“We are joining tiktok to provide you with reliable and timely public health advice! Our first post: How to protect yourself from the #coronavirus,” the description on the account’s first video said.
As the MIT Technology Review reported in February, WHO has partnered with social-media platforms like Facebook, Twitter, Instagram, and now TikTok in order to distribute accurate information amid misinformation and memes.
For example, Insider previously reported the existence of a viral video posted to TikTok and Instagram that showed two teens in hazmat suits spill Kool-Aid on a New York City subway, pretending the liquid contained the virus. Others have pretended to have COVID-19 in an effort to gain attention.
At least two-dozen police agencies had posted to Facebook, pretending COVID-19 was linked to meth so that people might be tricked into bringing their illegal drugs into police stations to be tested.
In the first of two videos posted to the WHO TikTok page, Benedetta Allegranzi, the technical lead of infection prevention and control, explained different ways to prevent the spread of coronavirus. Her recommendations echoed previous advice issued by other health organizations, like the US Centers for Disease Control.
Allegranzi recommended people frequently clean hands using an alcohol-based product or soap and water, use an elbow or tissue to cover their mouths when coughing or sneezing, avoid individuals with symptoms of the virus, and share travel information with medical professionals if a person is exhibiting symptoms of COVID-19.
The WHO also used TikTok to share information and guidance about who should wear face masks
Face masks have become a point of contention as demand for them in the US increases as fears of the virus spreading domestically, though officials, like Vice President Mike Pence, have argued they are not effective in preventing the spread of the virus and are not necessary.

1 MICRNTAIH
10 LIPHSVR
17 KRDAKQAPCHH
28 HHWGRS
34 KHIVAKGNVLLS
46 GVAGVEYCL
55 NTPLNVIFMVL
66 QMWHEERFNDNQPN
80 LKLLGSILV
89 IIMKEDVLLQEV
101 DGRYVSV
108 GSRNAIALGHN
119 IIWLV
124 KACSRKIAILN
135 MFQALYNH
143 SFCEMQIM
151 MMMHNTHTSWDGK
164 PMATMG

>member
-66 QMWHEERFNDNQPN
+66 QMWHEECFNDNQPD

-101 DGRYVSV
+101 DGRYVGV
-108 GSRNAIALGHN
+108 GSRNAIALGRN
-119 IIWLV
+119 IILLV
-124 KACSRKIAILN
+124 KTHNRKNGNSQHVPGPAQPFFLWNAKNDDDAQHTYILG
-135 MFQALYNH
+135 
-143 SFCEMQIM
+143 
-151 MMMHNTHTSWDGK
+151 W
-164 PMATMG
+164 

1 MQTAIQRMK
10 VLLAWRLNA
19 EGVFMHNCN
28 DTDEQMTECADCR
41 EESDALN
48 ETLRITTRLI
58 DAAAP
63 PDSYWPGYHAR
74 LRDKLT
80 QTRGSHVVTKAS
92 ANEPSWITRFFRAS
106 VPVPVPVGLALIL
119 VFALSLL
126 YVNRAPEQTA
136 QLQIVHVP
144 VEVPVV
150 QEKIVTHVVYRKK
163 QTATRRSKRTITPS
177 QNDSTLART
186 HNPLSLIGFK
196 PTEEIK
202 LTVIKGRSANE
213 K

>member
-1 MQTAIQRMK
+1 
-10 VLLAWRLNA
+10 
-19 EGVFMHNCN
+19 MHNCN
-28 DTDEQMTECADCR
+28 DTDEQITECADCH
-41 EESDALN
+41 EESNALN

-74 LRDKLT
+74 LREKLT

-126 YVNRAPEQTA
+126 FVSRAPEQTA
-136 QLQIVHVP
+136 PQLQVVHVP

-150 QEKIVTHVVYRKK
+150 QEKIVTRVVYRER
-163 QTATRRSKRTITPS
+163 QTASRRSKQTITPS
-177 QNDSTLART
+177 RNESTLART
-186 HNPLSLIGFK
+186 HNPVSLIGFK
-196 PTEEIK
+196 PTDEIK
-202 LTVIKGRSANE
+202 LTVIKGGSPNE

The US surgeon general on Saturday went as far as to say people should not buy face masks, as they could create a shortage for people and healthcare professionals who need them. Still, Pence said at a press conference Saturday that the US was working with 3M and other manufacturers to produce 35 million new masks each month.
In its second video posted Saturday, WHO detailed when and why people should wear face masks.
“If you do not have respiratory symptoms, such as fever, cough, or runny nose, you do not need to wear a medical mask. Masks should only be used by health workers, caretakers, and by people with those symptoms,” text in the video said.
Toward the end of the video, April Baller, who works with the WHO Health Emergency Program, provided instructions on how to put on a face mask. She advised people to wash their hands before applying a mask, inspect the mask for tears or holes, and demonstrated how to correctly orient and apply a mask. She added masks should only be used one time before being immediately discarded.
WHO’s TikTok account has developed a large following in a short time, not uncommon on the viralvideo platform. In just a few days, it has earned more than 121,400 followers. The first video posted earned over 250,000 likes and the second video nearly 600,000.
Days after the WHO’s TikTok account appeared, the director-general of the WHO on Sunday advised that there is reason to prepare for a “pandemic,” but also encouraged people to apply a facts-over-fear mentality amid global market panic not seen since the 2008 recession.
While actual demographic information for the Chinese-owned app is scarce, TikTok is widely believed to be one of the most popular social-media platforms for Generation Z, meaning TikTok could be an effective way for health organizations like WHO to get information out to younger people who often get news directly from social media.